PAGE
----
Dear Wale,

Posted on February 5, 2017 by


Let me start by saying, “I know.” And “it’s not your fault.” This industry can be VERY fake and exceptionally frustrating at times. I’m in my 25th year, and while I’ve had the opportunity to impact many artists and even positively change the lives of quite a few rappers, I can’t imagine having to deal with fame, expectations of fans and the industry, and making money all while having to be creative and create great art. For the most part, you’ve handled it amazingly.

I’ve never met you, but we have a friend in common who is the editor of a rap magazine. That person thinks you are an awesome human being, which is why I’ve chosen to write this letter to support you. While I know this industry chews up and spits out good people, I think managing expectations and building a great team to insulate and support you is key. I don’t know your team nor am I anywhere near your camp so I may be way off with this suggestion, but speak with and get advice from those who have strong teams in place to help build their careers, which is actually empire building: Jay Z, Chance The Rapper, Nas, Eminem, Taylor Swift, The Beastie Boys, Madonna, etc. Seek their counsel. Find out how they built their teams and infrastructures. Ask all of them–bet they will take your call when they find out why you’re calling. Either build a strong team or allow the strong team you have in place to do their jobs and insulate you. They are there to protect you. Or should be.

Just in case you’re doing this: Don’t make your life the music business. It’s where you work, not live. It took me over a decade to learn this one. Spend time only with the people who truly care about you in the industry, and treat the others like co-workers, not friends. Learn to decipher who is around because they want something and who’s around because they care about you. Treat everyone with respect, but know the difference. Keep the opportunists at arm’s length. Have a buffer between you and them.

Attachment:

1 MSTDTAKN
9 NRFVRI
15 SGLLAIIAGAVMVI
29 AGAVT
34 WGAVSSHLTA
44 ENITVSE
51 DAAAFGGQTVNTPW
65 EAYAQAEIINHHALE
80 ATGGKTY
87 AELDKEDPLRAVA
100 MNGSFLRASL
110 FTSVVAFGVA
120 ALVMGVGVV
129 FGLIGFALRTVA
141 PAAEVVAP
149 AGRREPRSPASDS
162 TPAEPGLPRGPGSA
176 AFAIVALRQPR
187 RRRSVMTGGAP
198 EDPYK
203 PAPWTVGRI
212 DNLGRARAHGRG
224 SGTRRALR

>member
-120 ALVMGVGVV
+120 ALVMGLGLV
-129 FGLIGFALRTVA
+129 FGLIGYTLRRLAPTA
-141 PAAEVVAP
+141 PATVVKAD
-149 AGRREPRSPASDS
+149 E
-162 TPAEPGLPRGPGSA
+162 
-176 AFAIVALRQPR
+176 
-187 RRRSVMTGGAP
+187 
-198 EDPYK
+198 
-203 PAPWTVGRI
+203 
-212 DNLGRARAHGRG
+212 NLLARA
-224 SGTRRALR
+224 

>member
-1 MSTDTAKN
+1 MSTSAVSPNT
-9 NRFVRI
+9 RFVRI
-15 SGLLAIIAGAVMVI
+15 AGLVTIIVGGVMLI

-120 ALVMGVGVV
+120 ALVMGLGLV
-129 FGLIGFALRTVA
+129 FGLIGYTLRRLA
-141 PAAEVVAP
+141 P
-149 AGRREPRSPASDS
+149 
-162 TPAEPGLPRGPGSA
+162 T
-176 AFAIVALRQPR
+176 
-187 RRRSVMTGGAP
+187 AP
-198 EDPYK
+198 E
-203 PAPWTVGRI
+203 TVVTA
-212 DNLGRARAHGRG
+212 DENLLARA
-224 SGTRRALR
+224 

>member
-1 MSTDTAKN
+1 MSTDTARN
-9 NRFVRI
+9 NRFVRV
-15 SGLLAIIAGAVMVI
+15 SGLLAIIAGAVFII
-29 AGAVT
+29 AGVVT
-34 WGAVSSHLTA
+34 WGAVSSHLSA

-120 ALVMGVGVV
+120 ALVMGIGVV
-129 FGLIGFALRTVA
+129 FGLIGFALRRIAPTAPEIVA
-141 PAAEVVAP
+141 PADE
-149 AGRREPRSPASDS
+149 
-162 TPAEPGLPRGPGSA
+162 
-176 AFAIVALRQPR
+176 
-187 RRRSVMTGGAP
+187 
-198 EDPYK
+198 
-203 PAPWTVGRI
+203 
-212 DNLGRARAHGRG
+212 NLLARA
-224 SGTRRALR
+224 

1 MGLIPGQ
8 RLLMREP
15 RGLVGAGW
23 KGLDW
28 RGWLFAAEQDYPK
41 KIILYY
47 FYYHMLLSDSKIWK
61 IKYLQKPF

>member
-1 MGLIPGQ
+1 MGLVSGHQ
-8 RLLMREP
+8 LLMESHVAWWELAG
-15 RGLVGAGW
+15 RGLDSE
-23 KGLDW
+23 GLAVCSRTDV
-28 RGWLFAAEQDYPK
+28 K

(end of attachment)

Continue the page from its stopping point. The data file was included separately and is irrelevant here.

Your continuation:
In today’s music business, you are the leader. You call the shots. Never before has it been so artist driven because you are in direct connection with your fans. Not the label, not the production company, not the distributor, but you. Also, although the fans are riding along with you, they don’t see the trickery, the fakeness, or the bullshit. They only see your reaction to it. They love YOU. Not what surrounds you. The music industry is like the messy restaurant kitchen. When you bring the food out of the kitchen into the restaurant, the diners (the fans) don’t care what the kitchen looks like, they just want to eat great food. Keep delivering great food and let your team deal with the kitchen. Focus on the diners (sorry for the food analogy, I’m hungry).

And you’re absolutely correct about today’s world being driven by negativity and sensationalism. We have stars gaining attention who are better trolls than they are talented artists, we have artists dropping dead left and right from excessive drug use to numb the pain, the rap music industry resembles the WWE more and more everyday, and we have label execs and support staff who are bigger stars than most artists. There is negativity and there is also fuckery. I see first hand what rappers go through with their labels.